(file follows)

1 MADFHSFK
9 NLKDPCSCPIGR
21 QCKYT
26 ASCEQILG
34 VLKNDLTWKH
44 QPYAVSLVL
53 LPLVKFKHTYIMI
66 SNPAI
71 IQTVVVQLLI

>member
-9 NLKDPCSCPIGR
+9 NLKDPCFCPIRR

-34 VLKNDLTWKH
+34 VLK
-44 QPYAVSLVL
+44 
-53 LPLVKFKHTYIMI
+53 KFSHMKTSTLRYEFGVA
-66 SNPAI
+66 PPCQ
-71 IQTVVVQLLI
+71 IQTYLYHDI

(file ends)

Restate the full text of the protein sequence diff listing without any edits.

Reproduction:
1 MADFHSFK
9 NLKDPCSCPIGR
21 QCKYT
26 ASCEQILG
34 VLKNDLTWKH
44 QPYAVSLVL
53 LPLVKFKHTYIMI
66 SNPAI
71 IQTVVVQLLI

>member
-9 NLKDPCSCPIGR
+9 NLKDPCFCPIRR

-34 VLKNDLTWKH
+34 VLK
-44 QPYAVSLVL
+44 
-53 LPLVKFKHTYIMI
+53 KFSHMKTSTLRYEFGVA
-66 SNPAI
+66 PPCQ
-71 IQTVVVQLLI
+71 IQTYLYHDI